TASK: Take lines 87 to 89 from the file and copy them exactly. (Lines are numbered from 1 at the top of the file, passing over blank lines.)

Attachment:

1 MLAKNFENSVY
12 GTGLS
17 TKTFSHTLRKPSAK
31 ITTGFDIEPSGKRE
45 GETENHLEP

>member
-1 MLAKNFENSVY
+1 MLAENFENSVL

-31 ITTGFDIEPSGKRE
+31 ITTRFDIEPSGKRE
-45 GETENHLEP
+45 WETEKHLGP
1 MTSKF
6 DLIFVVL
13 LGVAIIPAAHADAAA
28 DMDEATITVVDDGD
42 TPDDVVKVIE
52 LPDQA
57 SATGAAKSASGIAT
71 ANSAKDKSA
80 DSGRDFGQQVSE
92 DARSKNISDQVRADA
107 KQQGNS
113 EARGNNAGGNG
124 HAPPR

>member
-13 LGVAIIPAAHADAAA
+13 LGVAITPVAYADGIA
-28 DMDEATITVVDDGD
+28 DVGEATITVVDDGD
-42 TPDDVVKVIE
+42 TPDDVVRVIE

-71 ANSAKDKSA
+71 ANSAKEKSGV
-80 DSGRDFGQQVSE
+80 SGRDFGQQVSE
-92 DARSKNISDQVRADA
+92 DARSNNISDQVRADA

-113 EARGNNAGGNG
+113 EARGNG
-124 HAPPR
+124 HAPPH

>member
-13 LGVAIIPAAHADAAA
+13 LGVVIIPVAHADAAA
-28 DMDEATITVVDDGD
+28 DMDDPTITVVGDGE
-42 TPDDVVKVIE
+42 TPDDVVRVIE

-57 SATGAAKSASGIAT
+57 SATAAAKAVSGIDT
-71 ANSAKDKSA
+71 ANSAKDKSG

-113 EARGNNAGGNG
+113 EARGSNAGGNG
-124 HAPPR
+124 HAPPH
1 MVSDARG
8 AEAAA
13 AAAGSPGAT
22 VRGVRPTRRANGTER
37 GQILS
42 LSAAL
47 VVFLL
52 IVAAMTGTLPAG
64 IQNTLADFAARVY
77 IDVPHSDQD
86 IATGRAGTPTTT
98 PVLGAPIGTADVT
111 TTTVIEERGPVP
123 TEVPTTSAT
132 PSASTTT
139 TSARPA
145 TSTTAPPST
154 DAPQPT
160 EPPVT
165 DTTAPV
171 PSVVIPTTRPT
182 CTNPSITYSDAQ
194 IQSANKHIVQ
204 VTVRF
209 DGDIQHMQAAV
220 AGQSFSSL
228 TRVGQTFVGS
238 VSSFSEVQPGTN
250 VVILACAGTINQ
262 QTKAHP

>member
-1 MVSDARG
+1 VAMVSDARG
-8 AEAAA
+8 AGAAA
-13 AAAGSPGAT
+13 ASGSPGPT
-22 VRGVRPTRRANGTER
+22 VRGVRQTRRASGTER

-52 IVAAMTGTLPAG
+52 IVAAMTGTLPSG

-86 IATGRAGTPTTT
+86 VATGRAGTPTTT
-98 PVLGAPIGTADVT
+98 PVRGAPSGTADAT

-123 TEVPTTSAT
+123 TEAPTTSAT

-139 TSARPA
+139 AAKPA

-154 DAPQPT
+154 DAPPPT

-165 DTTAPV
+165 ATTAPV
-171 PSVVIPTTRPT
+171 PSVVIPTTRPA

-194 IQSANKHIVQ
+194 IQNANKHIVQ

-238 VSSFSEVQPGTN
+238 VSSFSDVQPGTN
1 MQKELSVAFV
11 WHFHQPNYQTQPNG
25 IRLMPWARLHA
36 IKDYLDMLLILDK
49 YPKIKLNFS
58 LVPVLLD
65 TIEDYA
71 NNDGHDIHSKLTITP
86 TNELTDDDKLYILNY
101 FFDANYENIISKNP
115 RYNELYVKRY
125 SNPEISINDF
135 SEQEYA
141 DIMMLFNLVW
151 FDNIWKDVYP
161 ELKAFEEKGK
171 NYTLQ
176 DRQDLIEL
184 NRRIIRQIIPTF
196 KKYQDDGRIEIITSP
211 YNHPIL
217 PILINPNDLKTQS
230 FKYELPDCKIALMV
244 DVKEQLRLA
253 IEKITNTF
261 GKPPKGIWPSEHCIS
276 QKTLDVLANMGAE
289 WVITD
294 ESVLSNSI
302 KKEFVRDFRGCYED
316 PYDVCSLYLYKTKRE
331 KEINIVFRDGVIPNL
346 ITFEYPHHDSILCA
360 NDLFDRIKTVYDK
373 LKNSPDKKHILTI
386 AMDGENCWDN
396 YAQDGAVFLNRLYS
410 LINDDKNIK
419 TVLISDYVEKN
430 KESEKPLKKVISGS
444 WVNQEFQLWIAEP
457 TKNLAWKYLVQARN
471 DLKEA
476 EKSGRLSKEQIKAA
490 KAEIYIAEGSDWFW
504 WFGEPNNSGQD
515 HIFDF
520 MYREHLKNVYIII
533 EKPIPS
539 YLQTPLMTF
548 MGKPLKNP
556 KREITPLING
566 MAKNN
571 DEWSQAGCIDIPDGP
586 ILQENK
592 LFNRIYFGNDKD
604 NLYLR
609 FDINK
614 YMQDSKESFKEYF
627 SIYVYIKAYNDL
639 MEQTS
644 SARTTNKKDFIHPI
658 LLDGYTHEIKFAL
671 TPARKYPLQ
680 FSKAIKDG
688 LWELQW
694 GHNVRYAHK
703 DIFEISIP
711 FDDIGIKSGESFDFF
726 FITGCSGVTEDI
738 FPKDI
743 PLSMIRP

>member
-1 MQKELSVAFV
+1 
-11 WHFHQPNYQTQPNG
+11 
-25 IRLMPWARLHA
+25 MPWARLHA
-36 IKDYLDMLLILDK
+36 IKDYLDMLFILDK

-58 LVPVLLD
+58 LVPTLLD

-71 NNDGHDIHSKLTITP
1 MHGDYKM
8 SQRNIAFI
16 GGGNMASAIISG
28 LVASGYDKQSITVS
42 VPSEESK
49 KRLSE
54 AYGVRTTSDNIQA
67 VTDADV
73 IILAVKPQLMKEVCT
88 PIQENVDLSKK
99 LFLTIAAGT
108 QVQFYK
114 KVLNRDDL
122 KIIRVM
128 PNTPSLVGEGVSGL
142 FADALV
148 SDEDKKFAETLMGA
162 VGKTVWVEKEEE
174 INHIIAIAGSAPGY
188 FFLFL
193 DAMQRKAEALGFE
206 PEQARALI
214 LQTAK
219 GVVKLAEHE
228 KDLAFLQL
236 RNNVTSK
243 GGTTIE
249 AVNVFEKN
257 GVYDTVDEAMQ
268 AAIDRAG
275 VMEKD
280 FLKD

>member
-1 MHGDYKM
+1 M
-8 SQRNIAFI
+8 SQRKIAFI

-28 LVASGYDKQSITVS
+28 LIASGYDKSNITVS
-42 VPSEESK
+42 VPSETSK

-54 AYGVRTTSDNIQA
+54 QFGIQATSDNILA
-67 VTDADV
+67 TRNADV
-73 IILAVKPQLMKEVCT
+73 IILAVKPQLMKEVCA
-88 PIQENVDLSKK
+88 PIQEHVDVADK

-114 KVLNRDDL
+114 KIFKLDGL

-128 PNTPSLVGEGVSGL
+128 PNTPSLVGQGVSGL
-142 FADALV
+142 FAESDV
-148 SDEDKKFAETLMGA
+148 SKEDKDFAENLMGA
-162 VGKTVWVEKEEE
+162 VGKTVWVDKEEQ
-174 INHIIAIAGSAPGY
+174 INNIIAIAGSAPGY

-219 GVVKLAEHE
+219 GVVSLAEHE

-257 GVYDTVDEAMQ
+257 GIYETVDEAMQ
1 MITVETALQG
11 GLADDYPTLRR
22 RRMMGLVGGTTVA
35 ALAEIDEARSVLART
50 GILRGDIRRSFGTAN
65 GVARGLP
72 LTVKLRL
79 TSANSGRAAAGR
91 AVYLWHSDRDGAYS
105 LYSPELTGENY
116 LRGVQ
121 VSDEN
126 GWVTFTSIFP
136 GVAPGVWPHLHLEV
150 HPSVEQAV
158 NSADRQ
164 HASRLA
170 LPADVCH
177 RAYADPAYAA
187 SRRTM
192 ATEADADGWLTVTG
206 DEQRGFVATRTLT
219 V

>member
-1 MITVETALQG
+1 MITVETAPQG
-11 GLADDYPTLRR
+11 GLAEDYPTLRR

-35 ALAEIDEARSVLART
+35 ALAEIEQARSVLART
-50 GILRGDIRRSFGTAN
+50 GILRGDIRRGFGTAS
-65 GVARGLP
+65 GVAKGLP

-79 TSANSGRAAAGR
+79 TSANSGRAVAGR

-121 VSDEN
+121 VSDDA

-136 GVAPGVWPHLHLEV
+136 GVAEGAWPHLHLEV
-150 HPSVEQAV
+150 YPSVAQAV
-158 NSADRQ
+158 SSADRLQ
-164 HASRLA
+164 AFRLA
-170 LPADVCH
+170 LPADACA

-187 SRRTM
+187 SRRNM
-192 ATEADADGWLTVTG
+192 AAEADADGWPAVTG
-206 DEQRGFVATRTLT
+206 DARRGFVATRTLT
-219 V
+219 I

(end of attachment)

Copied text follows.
262 QTKAHP

>member
-1 MVSDARG